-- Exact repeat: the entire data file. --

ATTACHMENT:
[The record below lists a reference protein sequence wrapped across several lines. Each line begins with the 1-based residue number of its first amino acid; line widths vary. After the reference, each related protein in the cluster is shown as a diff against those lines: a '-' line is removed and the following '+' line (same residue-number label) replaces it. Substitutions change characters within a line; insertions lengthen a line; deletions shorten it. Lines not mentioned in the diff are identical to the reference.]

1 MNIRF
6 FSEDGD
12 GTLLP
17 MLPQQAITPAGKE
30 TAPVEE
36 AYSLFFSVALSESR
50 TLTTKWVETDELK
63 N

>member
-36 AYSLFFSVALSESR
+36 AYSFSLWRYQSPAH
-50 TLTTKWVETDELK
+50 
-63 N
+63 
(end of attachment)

[The record below lists a reference protein sequence wrapped across several lines. Each line begins with the 1-based residue number of its first amino acid; line widths vary. After the reference, each related protein in the cluster is shown as a diff against those lines: a '-' line is removed and the following '+' line (same residue-number label) replaces it. Substitutions change characters within a line; insertions lengthen a line; deletions shorten it. Lines not mentioned in the diff are identical to the reference.]

1 MNIRF
6 FSEDGD
12 GTLLP
17 MLPQQAITPAGKE
30 TAPVEE
36 AYSLFFSVALSESR
50 TLTTKWVETDELK
63 N

>member
-36 AYSLFFSVALSESR
+36 AYSFSLWRYQSPAH
-50 TLTTKWVETDELK
+50 
-63 N
+63 